1. re: sandylc

                                                            Ha! Let's give paulj the benefit of the doubt. Would a CHer normally do such a thing? Methink's not.

                                                            Cheers.

                                                            1. re: globocity

                                                              When my kid was actually a kid he called them "unemployed apostrophes"....

                                                                1. re: sandylc

                                                                  I like to call them "grocers' apostrophes"

                                                                  i.e. "Grape's $0.59/lb"

                                                                  Mr Taster

                                                              1. re: sandylc

                                                                it's called a 'typo'.

                                                                Often when I read my old posts I find mistakes, most commonly missing words. If it weren't for spell checkers, my spelling would be atrocious.

                                                                1. re: paulj

                                                                  You're so smart that I was shocked - !

                                                                  1. re: paulj

                                                                    I type so fast and have been surprised by my grammatical and spelling errors. Happens to all of us!

                                                                  1. re: Mr Taster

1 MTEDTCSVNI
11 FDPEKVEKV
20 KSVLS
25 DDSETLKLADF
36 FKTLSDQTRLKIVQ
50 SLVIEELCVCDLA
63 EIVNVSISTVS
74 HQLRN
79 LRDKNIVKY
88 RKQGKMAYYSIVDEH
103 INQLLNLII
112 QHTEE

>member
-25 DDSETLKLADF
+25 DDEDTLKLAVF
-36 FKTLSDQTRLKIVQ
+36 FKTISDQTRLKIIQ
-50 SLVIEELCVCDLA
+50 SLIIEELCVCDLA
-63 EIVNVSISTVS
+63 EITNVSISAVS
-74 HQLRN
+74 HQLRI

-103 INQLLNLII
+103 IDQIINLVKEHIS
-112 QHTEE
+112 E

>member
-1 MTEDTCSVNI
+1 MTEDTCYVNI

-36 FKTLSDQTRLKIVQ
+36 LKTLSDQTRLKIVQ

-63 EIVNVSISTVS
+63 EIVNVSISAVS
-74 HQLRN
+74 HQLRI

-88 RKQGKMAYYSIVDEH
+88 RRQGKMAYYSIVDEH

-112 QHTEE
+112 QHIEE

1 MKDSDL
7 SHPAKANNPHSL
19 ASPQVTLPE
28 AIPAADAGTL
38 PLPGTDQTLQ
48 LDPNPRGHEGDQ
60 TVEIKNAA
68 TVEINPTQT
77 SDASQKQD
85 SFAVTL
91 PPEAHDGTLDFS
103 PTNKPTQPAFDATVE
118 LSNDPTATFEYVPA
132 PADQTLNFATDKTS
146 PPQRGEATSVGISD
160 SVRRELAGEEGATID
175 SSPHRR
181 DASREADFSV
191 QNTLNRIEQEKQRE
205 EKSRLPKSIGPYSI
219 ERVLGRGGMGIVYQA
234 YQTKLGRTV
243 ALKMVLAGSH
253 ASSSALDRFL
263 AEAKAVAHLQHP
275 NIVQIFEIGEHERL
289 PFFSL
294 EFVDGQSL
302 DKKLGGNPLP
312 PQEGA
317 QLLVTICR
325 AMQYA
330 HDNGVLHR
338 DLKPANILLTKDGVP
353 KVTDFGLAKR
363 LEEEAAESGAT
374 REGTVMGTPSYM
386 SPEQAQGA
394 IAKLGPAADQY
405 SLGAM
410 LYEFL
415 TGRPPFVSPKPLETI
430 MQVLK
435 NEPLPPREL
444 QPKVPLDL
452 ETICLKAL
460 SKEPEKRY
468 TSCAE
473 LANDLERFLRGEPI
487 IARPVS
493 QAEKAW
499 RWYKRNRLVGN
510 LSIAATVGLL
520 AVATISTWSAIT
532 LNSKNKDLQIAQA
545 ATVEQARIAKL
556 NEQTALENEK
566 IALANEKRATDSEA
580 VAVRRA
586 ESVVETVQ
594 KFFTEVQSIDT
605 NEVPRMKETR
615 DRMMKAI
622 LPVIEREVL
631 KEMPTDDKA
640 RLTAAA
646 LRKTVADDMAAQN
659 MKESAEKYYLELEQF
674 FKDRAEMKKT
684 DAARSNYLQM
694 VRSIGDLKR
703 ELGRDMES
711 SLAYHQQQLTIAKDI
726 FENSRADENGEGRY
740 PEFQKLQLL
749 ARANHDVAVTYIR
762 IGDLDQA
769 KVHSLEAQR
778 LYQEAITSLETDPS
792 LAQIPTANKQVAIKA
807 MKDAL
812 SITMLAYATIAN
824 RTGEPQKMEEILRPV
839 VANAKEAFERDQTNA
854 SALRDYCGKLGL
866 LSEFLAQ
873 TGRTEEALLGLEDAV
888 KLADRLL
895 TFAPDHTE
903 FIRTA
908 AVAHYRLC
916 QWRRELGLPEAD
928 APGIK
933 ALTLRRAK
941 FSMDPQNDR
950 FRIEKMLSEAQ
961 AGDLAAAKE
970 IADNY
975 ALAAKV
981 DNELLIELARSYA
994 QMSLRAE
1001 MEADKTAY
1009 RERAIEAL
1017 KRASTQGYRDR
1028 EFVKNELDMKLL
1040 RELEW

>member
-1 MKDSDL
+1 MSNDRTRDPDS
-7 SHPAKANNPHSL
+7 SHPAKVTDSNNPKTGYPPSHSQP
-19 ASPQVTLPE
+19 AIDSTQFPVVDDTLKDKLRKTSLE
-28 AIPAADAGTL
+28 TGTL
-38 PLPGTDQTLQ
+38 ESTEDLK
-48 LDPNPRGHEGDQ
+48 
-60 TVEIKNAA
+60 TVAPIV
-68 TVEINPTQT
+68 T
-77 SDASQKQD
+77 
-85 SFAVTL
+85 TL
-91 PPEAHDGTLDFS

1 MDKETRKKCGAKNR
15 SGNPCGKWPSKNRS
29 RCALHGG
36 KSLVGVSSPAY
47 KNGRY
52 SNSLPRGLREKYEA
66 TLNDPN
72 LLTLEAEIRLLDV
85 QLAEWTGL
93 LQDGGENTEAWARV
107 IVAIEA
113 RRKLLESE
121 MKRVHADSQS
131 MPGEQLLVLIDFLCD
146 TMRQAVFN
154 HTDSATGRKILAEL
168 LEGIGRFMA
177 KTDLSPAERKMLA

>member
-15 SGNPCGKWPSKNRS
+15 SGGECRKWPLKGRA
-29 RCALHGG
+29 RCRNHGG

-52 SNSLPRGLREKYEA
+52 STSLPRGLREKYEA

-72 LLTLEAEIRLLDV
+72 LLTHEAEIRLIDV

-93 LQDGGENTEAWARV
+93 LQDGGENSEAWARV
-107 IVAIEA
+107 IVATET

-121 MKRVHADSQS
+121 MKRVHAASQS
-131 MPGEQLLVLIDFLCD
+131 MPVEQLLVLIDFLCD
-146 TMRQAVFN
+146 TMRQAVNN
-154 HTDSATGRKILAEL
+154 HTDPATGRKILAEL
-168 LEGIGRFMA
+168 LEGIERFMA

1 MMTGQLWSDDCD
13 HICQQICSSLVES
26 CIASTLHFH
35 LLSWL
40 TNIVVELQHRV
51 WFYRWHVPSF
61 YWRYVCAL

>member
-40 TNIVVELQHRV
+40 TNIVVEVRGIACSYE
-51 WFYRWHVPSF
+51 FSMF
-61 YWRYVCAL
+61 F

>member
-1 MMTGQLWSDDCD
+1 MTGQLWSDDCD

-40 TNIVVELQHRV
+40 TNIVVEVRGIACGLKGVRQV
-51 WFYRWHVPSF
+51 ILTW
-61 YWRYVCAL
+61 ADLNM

Thank you, that was fun. But I prefer Eddie Izzard's reason for pronouncing the 'h' in 'herbs': "BECAUSE THERE'S A F***ING 'H' IN IT!"

                                                                    1. re: Fydeaux

                                                                      I'd like to counter that by asking him where the 'r' is is ass.

                                                                      Mr Taster

                                                                        1. re: Mr Taster

                                                                          aRse. http://en.wikipedia.org/wiki/Arse

                                                                          Yes, in Canada we use both. So we aren't half-arsed, or half-assed.

                                                                          The equine is always an ass.

                                                                      1. re: Mr Taster

                                                                        Funny. Regarding #9, aren't Brits infamously bad at French pronunciations?